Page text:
[Elsnet-list] [Mt-list] CFP: ACL 2005 Workshop "Intrinsic and Extrinsic Evaluation Measures for MT and/or Summarization"

Alon Lavie alavie at cs.cmu.edu
Sun Mar 13 08:39:14 CET 2005

                  CALL FOR PAPERS  
       Intrinsic and Extrinsic Evaluation Measures 
             for MT and/or Summarization 
            Workshop at the Annual Meeting of 
     the Association of Computational Linguistics (ACL 2005) 
               Ann Arbor, Michigan 
                   June 29, 2005   

This one-day workshop will focus on the challenges that the MT 
and summarization communities face in developing valid and useful 
evaluation measures. Our aim is to bring these two communities 
together to learn from each other's approaches. 
In the past few years, we have witnessed---in both MT and 
summarization evaluation---the innovation of ngram-based intrinsic 
metrics that automatically score system-outputs against 
human-produced reference documents (e.g., IBM's BLEU and ISI/USC's 
counterpart ROUGE).  Similarly, there has been renewed interest in 
user applications and task-based extrinsic measures in both 
communities (e.g., DUC'05 and TIDES'04). Most recently, evaluation 
efforts have tested for correlations to cross-validate 
independently derived intrinsic and extrinsic assessments of 
system-outputs with each other and with human judgments on output, 
such as accuracy and fluency. 
The concrete questions that we hope to see addressed in this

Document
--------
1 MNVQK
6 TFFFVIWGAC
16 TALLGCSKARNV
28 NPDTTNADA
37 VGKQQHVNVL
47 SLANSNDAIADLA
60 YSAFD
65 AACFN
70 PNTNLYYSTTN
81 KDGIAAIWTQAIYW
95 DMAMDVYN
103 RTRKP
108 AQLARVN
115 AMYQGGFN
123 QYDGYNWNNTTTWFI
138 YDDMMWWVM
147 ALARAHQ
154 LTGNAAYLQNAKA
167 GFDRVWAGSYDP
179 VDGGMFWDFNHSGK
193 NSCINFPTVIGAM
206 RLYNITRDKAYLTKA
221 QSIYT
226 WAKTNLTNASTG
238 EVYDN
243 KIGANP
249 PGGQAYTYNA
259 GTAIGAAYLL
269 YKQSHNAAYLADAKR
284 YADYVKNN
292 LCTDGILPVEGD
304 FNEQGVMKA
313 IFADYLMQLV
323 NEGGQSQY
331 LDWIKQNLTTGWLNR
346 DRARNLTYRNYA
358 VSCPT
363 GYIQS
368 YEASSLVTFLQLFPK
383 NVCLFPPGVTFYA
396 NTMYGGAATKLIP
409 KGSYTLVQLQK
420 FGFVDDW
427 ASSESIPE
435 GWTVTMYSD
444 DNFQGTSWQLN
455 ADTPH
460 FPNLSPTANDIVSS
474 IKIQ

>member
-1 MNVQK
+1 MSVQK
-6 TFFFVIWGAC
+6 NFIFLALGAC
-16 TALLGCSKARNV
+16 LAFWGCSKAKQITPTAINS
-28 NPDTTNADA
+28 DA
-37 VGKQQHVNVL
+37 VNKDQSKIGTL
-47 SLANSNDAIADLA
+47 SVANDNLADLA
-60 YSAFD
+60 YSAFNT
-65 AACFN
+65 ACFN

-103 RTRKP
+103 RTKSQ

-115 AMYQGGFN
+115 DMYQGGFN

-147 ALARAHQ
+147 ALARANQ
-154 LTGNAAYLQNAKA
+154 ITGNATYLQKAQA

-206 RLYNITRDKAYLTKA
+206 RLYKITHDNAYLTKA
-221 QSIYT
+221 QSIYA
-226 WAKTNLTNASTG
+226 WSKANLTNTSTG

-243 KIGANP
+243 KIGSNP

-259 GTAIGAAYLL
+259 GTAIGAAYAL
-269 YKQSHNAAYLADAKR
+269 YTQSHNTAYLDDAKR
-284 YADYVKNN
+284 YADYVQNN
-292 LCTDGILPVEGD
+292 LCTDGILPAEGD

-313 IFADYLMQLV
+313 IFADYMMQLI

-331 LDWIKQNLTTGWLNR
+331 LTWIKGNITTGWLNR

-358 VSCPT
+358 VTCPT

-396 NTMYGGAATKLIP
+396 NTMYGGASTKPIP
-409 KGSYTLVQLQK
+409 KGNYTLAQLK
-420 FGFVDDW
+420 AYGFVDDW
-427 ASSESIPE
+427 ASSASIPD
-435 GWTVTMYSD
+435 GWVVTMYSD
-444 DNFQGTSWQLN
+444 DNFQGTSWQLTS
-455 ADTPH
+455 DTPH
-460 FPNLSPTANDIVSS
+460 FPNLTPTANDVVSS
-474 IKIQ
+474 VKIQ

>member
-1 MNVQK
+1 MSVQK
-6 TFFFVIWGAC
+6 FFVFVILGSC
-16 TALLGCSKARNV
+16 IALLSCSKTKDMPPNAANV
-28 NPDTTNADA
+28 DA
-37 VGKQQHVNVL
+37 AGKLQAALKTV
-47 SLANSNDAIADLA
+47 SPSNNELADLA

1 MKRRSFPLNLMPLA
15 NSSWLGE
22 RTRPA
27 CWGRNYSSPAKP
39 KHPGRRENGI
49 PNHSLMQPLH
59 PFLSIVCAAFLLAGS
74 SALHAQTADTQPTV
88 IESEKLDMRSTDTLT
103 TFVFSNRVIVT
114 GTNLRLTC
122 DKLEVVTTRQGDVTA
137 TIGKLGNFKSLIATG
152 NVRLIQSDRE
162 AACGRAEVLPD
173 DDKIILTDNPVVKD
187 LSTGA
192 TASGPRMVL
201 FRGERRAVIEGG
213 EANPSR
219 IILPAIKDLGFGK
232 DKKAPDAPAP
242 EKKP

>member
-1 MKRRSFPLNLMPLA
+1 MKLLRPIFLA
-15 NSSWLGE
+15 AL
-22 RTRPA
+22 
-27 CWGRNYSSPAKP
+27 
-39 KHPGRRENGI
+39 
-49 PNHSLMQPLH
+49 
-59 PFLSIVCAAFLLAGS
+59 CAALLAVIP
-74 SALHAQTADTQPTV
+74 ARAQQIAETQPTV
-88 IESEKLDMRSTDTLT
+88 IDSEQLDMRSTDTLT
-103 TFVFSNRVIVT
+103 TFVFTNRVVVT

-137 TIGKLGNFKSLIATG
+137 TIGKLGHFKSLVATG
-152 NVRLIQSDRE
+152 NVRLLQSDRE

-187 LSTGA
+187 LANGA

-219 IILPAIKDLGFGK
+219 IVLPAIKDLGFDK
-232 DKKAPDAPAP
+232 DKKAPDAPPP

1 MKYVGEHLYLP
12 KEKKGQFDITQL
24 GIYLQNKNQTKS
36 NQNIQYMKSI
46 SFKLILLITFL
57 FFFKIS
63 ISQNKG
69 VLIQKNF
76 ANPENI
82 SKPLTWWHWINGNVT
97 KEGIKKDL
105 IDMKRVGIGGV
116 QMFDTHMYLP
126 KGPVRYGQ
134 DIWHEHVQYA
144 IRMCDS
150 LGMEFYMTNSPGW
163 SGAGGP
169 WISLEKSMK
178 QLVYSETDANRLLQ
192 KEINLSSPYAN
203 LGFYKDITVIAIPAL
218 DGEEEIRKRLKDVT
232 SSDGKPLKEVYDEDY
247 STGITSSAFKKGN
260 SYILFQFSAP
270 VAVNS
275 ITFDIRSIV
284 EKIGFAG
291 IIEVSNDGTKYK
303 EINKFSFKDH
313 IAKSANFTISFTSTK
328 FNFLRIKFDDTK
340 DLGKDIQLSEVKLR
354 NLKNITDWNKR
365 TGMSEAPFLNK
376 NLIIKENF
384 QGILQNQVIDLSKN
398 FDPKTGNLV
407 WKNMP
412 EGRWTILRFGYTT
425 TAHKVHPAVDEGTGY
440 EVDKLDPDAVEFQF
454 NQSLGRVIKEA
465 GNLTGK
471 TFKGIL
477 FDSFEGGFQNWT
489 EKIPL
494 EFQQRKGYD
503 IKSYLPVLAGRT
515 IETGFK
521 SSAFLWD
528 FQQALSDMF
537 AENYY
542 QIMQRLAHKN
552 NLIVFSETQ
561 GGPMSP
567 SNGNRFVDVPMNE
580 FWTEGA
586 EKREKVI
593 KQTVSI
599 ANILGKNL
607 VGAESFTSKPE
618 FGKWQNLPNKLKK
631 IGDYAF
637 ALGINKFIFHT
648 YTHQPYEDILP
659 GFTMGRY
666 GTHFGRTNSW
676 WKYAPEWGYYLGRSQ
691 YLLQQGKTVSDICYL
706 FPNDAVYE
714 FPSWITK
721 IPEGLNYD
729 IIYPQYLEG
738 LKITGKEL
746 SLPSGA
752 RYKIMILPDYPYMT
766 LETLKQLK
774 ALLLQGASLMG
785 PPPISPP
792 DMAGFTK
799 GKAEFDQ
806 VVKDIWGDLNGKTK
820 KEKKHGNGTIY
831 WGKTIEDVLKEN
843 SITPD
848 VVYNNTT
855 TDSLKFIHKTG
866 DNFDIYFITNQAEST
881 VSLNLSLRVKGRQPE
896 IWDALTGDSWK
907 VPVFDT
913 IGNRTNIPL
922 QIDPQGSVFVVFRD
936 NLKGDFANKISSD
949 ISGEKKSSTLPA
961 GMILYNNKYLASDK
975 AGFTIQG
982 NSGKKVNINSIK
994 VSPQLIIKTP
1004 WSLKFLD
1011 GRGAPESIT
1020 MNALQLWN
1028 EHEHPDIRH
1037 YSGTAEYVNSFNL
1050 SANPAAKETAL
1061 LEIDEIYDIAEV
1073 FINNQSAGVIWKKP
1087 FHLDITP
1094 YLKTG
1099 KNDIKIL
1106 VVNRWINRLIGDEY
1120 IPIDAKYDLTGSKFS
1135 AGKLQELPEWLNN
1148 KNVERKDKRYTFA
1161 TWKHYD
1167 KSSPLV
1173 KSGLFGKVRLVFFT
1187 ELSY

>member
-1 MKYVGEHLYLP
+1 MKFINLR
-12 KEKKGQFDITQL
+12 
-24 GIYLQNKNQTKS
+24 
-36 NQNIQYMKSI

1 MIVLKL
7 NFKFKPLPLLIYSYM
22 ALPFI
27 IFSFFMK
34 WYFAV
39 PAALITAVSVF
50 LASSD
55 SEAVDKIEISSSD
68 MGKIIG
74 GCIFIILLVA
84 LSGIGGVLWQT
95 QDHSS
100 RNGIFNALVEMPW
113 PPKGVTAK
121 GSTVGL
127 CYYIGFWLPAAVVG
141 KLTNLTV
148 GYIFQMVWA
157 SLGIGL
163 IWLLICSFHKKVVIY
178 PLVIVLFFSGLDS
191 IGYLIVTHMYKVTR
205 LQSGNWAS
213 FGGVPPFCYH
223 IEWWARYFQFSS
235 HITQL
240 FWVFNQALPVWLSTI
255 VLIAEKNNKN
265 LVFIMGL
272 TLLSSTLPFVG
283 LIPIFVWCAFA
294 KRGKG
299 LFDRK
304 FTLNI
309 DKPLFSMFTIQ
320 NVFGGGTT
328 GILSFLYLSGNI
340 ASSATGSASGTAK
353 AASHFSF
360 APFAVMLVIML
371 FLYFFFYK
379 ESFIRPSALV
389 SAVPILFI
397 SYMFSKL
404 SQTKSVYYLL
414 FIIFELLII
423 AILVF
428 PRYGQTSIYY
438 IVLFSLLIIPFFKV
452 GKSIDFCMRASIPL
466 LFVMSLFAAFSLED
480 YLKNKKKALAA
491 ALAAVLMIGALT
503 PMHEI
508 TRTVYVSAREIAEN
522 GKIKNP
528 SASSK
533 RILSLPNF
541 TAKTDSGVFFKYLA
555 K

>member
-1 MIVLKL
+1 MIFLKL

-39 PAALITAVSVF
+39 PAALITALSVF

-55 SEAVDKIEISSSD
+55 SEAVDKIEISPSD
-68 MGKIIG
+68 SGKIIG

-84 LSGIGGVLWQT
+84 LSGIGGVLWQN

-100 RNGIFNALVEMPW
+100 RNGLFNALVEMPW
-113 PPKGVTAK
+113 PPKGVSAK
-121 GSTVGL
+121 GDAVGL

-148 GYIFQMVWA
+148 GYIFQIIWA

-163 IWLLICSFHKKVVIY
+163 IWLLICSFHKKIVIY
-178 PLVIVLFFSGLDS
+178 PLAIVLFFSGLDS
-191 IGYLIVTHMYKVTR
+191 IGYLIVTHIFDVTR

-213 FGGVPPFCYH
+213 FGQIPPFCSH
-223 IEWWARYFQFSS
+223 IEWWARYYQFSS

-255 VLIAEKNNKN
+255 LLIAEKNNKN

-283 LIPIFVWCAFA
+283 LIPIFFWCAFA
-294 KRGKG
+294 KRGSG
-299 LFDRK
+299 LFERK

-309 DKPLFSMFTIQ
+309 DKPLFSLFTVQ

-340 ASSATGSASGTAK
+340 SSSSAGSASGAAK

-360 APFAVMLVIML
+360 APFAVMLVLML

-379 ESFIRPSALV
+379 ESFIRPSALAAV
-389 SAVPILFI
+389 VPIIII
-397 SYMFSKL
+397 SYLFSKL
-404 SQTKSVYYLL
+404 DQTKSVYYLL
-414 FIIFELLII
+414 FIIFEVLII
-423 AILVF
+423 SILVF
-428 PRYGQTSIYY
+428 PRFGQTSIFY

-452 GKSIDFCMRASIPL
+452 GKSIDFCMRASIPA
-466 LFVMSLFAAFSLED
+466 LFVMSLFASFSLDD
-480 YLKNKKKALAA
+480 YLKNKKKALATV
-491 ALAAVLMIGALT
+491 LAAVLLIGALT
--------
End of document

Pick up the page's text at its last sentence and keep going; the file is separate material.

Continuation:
workshop include, but are not limited to: 
- How adequately do intrinsic measures capture the variation 
  between system-outputs and human-generated reference documents 
  (summaries or translations)? What methods exist for calibrating 
  and controlling the variation in linguistic complexity and content 
  differences in input test-sets and reference sets?  
  How much variation exists within these constructed sets? 
  How does that variation affect different intrinsic measures? 
  How many reference documents are needed for effective scoring? 
- How can intrinsic measures go beyond simple n-gram matching, to 
  quantify the similarity between system-output and human-references? 
  What other features and weighting alternatives lead to better 
  metrics for both MT and summarization?  How can intrinsic measures 
  capture fluency and adequacy? Which types of new intrinsic metrics 
  are needed to adequately evaluate non-extractive summaries and 
  paraphrasing (e.g.,interlingual) translations? 
- How effectively do extrinsic (or proxy extrinsic) measures capture the

  quality of system output, as needed for downstream use in human tasks,

  such as triage (document relevance judgments), extraction (factual 
  question answering), and report writing; and in automated tasks, 
  such as filtering, information extraction, and question-answering? 
  For example, when is an MT system good enough that a summarization 
  system benefits from the additional information available in 
  the MT output? 
- How should metrics for MT and summarization be assessed and 
  compared? What characteristics should a good metric possess? 
  When is one evaluation method better than another? What are the